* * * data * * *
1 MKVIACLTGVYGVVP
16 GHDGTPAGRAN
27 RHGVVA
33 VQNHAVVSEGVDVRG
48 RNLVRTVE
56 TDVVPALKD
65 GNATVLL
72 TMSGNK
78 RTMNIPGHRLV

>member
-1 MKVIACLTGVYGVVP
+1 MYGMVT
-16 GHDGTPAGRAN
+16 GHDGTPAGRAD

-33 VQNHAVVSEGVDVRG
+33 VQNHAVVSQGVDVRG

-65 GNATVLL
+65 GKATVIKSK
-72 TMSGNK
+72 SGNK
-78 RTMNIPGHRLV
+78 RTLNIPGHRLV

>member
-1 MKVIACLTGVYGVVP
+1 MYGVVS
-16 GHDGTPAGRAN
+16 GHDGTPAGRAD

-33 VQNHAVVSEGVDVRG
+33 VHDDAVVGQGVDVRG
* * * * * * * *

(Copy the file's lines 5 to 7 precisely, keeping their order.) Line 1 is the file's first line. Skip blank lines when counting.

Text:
48 RNLVRTVE
56 TDVVPALKD
65 GNATVLL